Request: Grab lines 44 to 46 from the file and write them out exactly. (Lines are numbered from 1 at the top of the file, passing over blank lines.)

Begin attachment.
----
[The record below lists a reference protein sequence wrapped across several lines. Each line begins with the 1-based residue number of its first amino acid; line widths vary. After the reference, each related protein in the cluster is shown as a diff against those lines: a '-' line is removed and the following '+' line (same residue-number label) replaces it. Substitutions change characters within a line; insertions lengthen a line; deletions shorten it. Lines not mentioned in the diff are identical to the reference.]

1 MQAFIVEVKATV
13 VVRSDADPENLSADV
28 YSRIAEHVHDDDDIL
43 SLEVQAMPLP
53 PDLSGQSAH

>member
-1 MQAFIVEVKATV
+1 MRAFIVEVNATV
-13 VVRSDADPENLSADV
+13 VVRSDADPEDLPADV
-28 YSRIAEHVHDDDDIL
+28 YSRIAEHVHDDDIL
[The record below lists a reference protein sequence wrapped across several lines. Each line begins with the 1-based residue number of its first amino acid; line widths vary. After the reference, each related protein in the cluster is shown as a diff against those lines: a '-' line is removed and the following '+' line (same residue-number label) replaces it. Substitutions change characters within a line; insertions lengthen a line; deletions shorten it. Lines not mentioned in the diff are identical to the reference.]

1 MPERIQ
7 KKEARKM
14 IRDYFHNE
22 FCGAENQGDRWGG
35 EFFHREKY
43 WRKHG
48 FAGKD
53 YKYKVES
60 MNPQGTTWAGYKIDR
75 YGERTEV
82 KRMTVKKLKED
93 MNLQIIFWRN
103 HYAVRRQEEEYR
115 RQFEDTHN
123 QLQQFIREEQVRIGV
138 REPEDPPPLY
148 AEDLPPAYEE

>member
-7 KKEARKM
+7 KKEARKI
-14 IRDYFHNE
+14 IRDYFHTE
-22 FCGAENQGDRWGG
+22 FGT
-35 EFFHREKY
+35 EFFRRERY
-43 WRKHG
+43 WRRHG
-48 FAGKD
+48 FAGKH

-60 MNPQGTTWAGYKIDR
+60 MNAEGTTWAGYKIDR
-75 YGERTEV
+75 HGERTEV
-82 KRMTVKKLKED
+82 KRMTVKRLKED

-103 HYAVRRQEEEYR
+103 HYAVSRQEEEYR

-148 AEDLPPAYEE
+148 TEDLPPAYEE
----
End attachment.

+48 FAGKH

-60 MNPQGTTWAGYKIDR
+60 MNAEGTTWAGYKIDR